The Necessity for a Majority 97
middle-class has retained a vital force. It has follov/ed the laws of scientific progress. It is constantly adopting new methods of production and renewing and impro^nng its machinery. And even from the standpoint of the social struggle, the battle between the classes, it has readjusted its method of warfare; the invention of trade- unions of which the employer is also a member and to which he grants special privileges' is a proof of the audacity and suppleness of its re- sources. What a contrast between the activity of a great prelate under the ancien regime, and a great modern capitalist! Some of these, like cer- tain American millionaires, seem to have inherited the activity of Napoleon. And even in France, in a more modest degree, the capitalist class is ever on the alert. It is not from indifferent and drowsy classes, but from active, foresighted, and bold classes that the proletariat must wring its privileges. How can it do this if it has not the nation on its side ? If the mass of the nation is hostile, it will be crushed. And if it is only dis- trustful, the manoeuvres of the capitalist class will soon change that distrust to hostility.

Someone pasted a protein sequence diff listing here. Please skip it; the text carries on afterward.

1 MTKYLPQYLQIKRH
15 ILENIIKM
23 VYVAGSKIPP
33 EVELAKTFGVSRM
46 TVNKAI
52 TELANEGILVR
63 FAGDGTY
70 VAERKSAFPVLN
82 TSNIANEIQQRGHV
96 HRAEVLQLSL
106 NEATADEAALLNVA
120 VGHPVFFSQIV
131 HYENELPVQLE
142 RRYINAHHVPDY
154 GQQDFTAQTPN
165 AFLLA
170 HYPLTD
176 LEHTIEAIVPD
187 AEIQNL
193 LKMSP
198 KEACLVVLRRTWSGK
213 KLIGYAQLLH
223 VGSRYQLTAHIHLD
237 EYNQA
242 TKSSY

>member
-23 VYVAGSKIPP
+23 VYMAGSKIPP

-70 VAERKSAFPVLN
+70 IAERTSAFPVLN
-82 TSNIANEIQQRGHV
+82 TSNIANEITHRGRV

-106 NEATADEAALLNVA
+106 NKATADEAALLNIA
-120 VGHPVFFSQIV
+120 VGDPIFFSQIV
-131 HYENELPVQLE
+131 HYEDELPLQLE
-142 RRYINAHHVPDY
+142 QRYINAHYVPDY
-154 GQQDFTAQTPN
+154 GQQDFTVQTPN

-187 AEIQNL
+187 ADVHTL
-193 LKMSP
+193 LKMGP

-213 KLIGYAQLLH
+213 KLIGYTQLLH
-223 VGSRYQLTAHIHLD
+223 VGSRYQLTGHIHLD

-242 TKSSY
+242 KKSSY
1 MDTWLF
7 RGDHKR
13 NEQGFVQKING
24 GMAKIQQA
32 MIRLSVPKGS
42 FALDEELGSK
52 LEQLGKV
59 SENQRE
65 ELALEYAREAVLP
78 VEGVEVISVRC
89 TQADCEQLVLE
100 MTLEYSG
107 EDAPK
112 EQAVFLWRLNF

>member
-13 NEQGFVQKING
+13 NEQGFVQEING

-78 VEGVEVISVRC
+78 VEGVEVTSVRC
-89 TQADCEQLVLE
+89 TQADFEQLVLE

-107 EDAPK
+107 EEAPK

Thus we see that the universal motion and vi- tality of modern life and the universal activity of energy no longer admit of successful action by minorities. There are no longer dormant masses
��' They are called "yellow unions " in distinction to the ' red " Socialist unions.